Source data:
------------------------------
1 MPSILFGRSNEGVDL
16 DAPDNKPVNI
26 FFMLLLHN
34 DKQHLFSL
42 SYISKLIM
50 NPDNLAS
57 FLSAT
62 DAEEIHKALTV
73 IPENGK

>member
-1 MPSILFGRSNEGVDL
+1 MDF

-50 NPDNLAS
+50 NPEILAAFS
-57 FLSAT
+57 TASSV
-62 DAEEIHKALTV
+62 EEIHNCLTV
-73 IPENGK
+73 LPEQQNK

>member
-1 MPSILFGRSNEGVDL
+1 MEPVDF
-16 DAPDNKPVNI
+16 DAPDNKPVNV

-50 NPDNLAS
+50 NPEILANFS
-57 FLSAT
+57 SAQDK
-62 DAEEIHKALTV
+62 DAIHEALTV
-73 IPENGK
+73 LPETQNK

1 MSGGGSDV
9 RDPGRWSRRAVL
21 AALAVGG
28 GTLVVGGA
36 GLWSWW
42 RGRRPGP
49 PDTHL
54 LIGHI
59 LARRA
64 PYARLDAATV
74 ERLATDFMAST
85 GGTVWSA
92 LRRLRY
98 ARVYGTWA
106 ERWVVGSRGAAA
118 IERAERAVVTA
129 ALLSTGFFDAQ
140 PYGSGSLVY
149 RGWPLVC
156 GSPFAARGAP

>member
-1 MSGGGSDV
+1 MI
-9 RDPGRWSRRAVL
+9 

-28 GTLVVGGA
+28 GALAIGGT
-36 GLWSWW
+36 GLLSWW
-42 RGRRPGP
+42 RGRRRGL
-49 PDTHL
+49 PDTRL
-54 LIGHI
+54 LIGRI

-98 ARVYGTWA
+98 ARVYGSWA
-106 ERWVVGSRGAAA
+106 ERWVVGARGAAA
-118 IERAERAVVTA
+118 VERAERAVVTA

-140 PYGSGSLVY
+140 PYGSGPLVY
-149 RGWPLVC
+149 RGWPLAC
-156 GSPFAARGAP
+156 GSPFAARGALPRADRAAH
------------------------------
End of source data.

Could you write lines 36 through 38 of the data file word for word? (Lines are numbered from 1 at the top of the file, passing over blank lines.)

21 AALAVGG
28 GTLVVGGA
36 GLWSWW